Observation Village Bike or Politician?

The public bike: it’s identity has matured since the days of the village bicycle.

An urban icon,  tasked to both serve its people and represent the community to which they belong, the public bike is now the politician of the two-wheeled species.

They are designed to embody the  ideals of its city, and withstand the imminent beatings of communal servitude.

I’m a lover of design that reflects the community in which it exists: so in terms of adaptability, different environments and lifestyles, how does the current public bike

succeed in serving and representing diverse urban community?

First off, let’s identify public bike design criteria: these bikes have to be safe, intuitive, theft/vandalism resistant, dockable, and dispursable, but they must also wear the hat of city representative: serving as icons of municipal progress.

Now, let’s identify the current general design strategy: many bike share systems employ bike designs that embody a ‘neutral design’ aesthetic: instantly identifiable yet unobtrusive;  a quirky workhorse chic that recalls the spirit of the Checker Cab . ( I’m a car nut, so I still think in automotive references)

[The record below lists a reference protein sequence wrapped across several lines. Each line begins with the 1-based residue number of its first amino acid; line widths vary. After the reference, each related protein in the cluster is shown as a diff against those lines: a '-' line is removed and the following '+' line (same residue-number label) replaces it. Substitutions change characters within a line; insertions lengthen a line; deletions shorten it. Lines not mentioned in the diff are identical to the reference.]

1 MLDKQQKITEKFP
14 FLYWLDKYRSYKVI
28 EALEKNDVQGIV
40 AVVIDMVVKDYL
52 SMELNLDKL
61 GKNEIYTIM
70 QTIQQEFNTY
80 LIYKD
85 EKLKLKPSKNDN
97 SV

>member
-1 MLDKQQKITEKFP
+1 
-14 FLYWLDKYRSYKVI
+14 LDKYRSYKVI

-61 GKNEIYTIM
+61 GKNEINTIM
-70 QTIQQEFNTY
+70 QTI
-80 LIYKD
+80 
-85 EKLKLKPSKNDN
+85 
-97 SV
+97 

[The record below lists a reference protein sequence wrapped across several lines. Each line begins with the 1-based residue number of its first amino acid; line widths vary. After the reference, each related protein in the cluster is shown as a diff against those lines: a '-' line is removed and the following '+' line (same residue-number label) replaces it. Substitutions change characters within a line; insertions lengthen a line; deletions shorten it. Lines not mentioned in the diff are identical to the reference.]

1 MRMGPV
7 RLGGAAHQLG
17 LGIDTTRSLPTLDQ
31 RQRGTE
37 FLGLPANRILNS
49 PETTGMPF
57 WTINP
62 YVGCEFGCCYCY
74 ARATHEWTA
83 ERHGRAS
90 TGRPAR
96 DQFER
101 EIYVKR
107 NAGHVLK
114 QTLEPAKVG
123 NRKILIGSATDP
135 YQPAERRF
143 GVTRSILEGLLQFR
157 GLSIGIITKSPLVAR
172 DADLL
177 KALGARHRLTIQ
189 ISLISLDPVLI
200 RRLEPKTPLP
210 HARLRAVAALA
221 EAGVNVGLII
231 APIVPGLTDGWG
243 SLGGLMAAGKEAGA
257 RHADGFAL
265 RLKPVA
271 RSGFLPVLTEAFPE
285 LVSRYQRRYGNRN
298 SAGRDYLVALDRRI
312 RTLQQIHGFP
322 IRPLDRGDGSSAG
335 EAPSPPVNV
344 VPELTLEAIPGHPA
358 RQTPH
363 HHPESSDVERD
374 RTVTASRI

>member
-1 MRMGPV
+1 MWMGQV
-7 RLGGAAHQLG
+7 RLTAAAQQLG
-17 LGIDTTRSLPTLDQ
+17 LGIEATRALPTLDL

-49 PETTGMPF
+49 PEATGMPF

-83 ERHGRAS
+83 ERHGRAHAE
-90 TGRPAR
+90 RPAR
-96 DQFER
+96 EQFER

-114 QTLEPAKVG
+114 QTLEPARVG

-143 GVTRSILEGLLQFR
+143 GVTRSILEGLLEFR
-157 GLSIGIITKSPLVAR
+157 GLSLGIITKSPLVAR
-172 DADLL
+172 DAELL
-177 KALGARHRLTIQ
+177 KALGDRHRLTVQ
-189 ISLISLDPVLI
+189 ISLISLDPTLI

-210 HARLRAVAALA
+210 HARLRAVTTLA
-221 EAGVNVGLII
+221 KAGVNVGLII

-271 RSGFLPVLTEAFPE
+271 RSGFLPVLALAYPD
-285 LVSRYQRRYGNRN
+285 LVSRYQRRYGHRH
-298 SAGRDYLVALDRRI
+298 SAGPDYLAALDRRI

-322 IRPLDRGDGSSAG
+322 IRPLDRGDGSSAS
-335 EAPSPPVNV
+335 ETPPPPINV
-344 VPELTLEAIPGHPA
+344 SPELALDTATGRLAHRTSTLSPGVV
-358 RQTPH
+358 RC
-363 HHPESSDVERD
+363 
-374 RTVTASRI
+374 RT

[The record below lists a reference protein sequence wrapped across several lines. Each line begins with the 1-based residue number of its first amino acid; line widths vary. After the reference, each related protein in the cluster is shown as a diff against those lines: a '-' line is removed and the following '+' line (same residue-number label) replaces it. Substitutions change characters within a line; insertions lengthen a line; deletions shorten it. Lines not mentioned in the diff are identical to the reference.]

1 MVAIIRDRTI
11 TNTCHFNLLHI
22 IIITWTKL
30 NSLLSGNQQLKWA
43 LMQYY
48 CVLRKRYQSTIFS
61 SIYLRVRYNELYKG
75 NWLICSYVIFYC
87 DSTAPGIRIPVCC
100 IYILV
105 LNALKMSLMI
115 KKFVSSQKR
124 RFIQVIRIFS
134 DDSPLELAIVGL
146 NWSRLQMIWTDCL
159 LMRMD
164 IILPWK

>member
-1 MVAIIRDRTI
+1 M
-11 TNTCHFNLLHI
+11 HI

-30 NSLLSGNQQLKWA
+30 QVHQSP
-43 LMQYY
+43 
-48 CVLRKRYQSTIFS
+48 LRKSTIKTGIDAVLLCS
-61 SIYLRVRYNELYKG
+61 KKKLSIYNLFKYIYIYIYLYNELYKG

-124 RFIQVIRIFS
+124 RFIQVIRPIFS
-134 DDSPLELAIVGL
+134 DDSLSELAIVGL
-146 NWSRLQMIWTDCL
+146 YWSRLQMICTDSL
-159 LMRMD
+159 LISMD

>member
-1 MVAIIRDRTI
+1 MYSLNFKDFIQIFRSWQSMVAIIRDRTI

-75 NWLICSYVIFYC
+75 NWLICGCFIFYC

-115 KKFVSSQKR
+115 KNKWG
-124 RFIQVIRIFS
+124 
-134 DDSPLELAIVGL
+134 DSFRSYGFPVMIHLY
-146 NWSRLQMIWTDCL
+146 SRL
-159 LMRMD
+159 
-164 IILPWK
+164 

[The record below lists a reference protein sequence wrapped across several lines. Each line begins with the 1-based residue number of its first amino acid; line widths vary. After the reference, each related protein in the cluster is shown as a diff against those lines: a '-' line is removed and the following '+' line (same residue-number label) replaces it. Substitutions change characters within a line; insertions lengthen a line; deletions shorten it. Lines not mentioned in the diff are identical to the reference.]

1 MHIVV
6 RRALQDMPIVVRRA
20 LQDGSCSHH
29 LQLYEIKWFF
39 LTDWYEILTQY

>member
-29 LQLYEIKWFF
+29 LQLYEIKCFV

Interesting outcomes of ‘neutral’ design aesthetic: In several cases, these bikes end up serving as a canvas for their community, carrying private art (ads),  public art (vandalism), simultaneously representing the vision of green mobility, and public commentary of the existing state of urban mobility.

My question: there is room in the urban environment for public art: is there a place within the urban environment for a more artistic take on the public bike?

Public art is a form of communication, identity and community: often commissioned by the government, but authored by an individual.

Currently, for many reasons, some socio-economic classes don’t identify with the bike share system as it is.

So, my design challenge is: Could re-thinking the public bike design strategy, to incorporate more of a ‘public art’ approach, help make bike share relate to non-users?

How would this effect manufacturing, user experience, and adaptability?

by Gabriel Wartofsky